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J Clin Epidemiol. 2007 Sep;60(9):929-38. Epub 2007 May 8.

Probabilistic threshold technique showed that patients' preferences for specific trade-offs between pain relief and each side effect of treatment in osteoarthritis varied.

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  • 1Department of Health Care and Epidemiology, University of British Columbia, Vancouver, BC, Canada. jkopec@arthritisresearch.ca

Abstract

OBJECTIVES:

Therapeutic decisions in osteoarthritis (OA) often involve trade-offs between accepting risks of side effects and gaining pain relief. Our objectives were (1) to determine patients' maximum acceptable risk increments (MARI) for different adverse effects from OA medication and (2) to identify the predictors of these preferences.

STUDY DESIGN AND SETTING:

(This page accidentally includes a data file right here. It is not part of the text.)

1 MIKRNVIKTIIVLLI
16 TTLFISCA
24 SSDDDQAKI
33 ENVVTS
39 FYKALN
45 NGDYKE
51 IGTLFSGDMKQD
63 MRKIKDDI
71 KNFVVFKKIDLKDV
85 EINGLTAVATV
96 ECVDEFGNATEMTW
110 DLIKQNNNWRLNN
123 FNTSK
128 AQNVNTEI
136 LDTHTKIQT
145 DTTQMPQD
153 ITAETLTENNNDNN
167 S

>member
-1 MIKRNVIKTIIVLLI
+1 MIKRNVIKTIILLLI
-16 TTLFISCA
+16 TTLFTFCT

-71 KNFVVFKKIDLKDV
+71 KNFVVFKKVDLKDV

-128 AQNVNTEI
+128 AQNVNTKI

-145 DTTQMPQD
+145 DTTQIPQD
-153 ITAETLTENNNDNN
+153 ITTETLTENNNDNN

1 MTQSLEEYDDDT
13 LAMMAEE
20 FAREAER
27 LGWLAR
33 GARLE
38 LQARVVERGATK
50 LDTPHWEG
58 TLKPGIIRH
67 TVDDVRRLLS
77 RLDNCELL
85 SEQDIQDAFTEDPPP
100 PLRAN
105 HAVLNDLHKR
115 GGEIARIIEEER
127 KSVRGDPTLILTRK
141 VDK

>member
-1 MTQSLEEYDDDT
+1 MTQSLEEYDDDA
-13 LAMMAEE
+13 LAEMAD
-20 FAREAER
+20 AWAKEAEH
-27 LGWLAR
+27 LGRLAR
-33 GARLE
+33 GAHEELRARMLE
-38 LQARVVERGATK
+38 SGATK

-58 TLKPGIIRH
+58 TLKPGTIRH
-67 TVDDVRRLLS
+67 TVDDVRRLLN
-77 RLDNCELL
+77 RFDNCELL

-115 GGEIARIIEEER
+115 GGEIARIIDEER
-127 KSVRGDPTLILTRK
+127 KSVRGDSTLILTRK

MARI were measured with a probabilistic threshold technique (TT). Risk and pain levels in the TT scenarios were controlled for in a 2x2 randomized factorial design. Clinical, sociodemographic, and psychological characteristics (decisional conflict and locus of control) of the participants were assessed using a self-administered questionnaire.

RESULTS:

For 196 subjects, MARI varied by type of adverse effect, level of pain relief, and baseline risk. Mean MARI ranged from 3% to 5% for heart attack/stroke, 5% to 8% for stomach bleed, 13% to 21% for hypertension, 22% to 33% for fluid retention, and 23% to 35% for dyspepsia. Age, gender, education, physical and mental health, pain, disability, and locus of control were not associated with MARI.

CONCLUSION:

Participants varied widely in the level of risk they would accept, but their clinical, sociodemographic, and psychological characteristics did not explain this variation. These observations are important for the development of practice guidelines for physicians and patients' decision aids that can foster individualized, evidence-based yet preference-sensitive care for patients with OA.

PMID:
17689809
[PubMed - indexed for MEDLINE]
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